Moving IDEA from paper to practice

Heightening awareness of personal bias continues to be a challenge

Left to right: Keya Locke, MD, MBA, Jesse M. Ehrenfeld, MD, FASA, and Zachary B. Deutch, MD
Left to right: Keya Locke, MD, MBA, Jesse M. Ehrenfeld, MD, FASA, and Zachary B. Deutch, MD

PN408 - The Color of Normal: Is IDEA Robust, or Just a Buzzword?
Tuesday, October 25 | 8:45 - 9:45 a.m.
Room 214

Inclusion, diversity, equity, and access (IDEA) is a promising mission on paper. But within clinical and academic settings, the journey ahead is a long and murky one. Several anesthesiologists will offer a glimpse into that journey during the Tuesday session “The Color of Normal: Is IDEA Robust, or Just a Buzzword?”

According to session panelist Keya Locke, MD, MBA, Assistant Professor of Anesthesiology at the University of Florida College of Medicine-Jacksonville and Medical Director of Perioperative Services at UF Health North, IDEA is frequently referenced in the medical field and contemporary society. But what does this concept mean to those who work in perioperative medicine?

“Contemporary perioperative medicine is an interdisciplinary specialty. It demands, particularly in recent years, a level of cultural competency that it did not just 10 years ago,” Dr. Locke said. “Behaviors that are inconsiderate of the differences in our patients and colleagues are no longer allowed on the macro stage. However, now we are tasked with addressing daily behaviors that ultimately leave both patients and colleagues feeling unseen or unheard.”

In her presentation titled “Race, Professionalism, and Societal Norms,” Dr. Locke will remind attendees that when it comes to inclusion and equity in medicine and higher education, the story is an old one. 

“The shared experience of not only being Black in America but also living in predominantly White spaces is well established,” she said. So, caution should be taken when asking marginalized groups to share personal experiences, Dr. Locke added. “To what end are we asking them to bear their scars?” An organizational commitment to change is imperative once this exchange has been shared.

Fellow panelist Jesse M. Ehrenfeld, MD, FASA, AMA President-Elect, contributes to the discussion through his presentation “IDEA: How Does LGBTQ Fit into the Alphabet Soup?” while Zachary B. Deutch, MD, Associate Professor of Anesthesiology at the University of Florida College of Medicine-Jacksonville, discusses “IDEA From the Other Side.”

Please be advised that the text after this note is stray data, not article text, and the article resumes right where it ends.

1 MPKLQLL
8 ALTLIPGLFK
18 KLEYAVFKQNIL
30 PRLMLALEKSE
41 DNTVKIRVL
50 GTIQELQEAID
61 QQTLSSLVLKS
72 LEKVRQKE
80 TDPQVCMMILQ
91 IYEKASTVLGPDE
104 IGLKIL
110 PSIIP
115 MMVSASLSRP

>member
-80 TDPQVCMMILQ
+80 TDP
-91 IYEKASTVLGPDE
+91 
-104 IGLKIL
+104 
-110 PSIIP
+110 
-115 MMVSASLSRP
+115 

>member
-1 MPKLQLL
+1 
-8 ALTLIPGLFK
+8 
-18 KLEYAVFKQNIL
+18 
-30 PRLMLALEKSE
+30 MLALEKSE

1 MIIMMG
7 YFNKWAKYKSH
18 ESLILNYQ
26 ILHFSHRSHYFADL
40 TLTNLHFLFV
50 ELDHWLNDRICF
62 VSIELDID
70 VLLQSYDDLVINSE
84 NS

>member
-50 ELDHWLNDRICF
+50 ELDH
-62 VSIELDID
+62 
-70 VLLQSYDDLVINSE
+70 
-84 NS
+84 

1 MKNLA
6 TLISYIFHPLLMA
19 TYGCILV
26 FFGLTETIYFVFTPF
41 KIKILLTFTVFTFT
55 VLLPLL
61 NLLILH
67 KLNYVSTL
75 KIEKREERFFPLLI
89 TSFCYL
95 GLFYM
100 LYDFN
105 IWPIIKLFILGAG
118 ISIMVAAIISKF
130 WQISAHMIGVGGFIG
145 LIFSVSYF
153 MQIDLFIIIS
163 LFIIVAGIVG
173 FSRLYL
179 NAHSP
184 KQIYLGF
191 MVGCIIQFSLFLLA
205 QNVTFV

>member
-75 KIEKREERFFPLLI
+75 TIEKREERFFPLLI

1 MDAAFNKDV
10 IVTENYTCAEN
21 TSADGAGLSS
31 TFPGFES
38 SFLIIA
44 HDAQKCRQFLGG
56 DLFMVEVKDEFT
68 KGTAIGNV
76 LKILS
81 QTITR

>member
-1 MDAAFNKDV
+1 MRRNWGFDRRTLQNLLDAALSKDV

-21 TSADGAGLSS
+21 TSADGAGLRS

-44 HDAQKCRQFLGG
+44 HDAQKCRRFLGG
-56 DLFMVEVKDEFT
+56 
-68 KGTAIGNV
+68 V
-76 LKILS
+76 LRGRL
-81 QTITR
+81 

The IDEA challenge is greater than ever in 2022, Dr. Deutch said. He will highlight the problem of rapidly, chaotically shifting human factors: social norms, personal/moral values, political views, and general standards of behavior, which are all in flux.

“Importantly, how do we as Americans approach pre-natal life, sexual orientation, differing views of gender identity, and real or perceived institutional bias against minority groups?" Dr. Deutch said. “None of this has yet been determined by any real consensus. This is bound to create conflict, often emotionally charged conflict.”

Although Dr. Deutch doesn’t believe anesthesiology has been impacted any more or less than other medical fields, he said that those medical specialties that encompass “sustained patient contacts and continuity of care, such as family medicine, are the most affected.” 

“Physicians working in these disciplines have to interact with patients and families for extended periods of time and must be able to relate well, and, to some degree, understand what ‘makes them tick,’” he said. 

Drs. Deutch and Locke said the session is designed to heighten attendees’ personal awareness of the potential for harboring personal, inherent biases, and to enhance ways of interacting with others who are different. Although attendees may or may not agree with what they hear, the session is likely to spur some form of growth through the exchange of perspectives.

“Although each person will likely take away something different, I hope that allies find the courage to leverage their professional capital for change,” Dr. Locke said. “I hope that underrepresented minorities in medicine find the courage to speak up, in the face of macro- and microaggressions. I hope that LGBTQ persons find the courage to never choose to try and pass in professional spaces (because of their differences). So, I suppose I hope the takeaway message to all is to be courageous – not fearless, but courageous.”  

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